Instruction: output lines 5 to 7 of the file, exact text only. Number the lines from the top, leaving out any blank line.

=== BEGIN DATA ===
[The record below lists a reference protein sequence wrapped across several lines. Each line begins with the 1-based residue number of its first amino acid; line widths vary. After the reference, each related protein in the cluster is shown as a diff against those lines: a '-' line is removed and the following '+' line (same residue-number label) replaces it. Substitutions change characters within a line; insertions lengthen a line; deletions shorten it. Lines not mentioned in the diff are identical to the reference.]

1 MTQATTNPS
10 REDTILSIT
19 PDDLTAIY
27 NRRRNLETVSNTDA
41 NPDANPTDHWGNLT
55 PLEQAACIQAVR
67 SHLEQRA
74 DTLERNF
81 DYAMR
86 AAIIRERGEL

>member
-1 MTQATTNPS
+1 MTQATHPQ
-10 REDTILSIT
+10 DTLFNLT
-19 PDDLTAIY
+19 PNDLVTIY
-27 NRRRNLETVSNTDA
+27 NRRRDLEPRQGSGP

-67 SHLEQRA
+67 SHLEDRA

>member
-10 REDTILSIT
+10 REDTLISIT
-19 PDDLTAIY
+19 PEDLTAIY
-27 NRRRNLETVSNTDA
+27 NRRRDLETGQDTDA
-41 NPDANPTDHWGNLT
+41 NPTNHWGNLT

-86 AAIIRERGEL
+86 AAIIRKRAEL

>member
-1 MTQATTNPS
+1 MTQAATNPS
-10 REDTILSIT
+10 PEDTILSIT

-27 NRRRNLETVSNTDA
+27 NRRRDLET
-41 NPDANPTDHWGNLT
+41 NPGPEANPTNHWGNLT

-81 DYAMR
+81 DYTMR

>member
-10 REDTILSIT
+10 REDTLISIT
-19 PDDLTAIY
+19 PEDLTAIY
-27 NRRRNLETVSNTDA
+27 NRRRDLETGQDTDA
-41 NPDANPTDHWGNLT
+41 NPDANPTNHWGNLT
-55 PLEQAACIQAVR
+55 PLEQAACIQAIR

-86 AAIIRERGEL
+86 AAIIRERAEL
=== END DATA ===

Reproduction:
27 NRRRNLETVSNTDA
41 NPDANPTDHWGNLT
55 PLEQAACIQAVR